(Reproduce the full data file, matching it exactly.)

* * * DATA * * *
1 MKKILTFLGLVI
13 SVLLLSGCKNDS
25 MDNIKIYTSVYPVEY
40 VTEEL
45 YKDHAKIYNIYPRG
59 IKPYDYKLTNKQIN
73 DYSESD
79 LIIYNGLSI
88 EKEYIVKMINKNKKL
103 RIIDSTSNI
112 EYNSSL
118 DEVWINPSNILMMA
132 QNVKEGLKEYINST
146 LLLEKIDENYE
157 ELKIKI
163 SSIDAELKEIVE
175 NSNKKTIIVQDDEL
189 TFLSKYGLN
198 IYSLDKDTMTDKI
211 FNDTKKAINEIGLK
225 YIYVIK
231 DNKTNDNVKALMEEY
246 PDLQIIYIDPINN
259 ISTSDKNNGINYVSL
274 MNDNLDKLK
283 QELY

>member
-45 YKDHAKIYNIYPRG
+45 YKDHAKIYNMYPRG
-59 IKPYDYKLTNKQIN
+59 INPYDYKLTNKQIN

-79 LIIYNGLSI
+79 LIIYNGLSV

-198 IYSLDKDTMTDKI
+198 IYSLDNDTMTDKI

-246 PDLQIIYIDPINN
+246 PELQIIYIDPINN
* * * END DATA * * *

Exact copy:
1 MKKILTFLGLVI
13 SVLLLSGCKNDS
25 MDNIKIYTSVYPVEY
40 VTEEL
45 YKDHAKIYNIYPRG
59 IKPYDYKLTNKQIN
73 DYSESD
79 LIIYNGLSI
88 EKEYIVKMINKNKKL
103 RIIDSTSNI
112 EYNSSL
118 DEVWINPSNILMMA
132 QNVKEGLKEYINST
146 LLLEKIDENYE
157 ELKIKI
163 SSIDAELKEIVE
175 NSNKKTIIVQDDEL
189 TFLSKYGLN
198 IYSLDKDTMTDKI
211 FNDTKKAINEIGLK
225 YIYVIK
231 DNKTNDNVKALMEEY
246 PDLQIIYIDPINN
259 ISTSDKNNGINYVSL
274 MNDNLDKLK
283 QELY

>member
-45 YKDHAKIYNIYPRG
+45 YKDHAKIYNMYPRG
-59 IKPYDYKLTNKQIN
+59 INPYDYKLTNKQIN

-79 LIIYNGLSI
+79 LIIYNGLSV

-198 IYSLDKDTMTDKI
+198 IYSLDNDTMTDKI

-246 PDLQIIYIDPINN
+246 PELQIIYIDPINN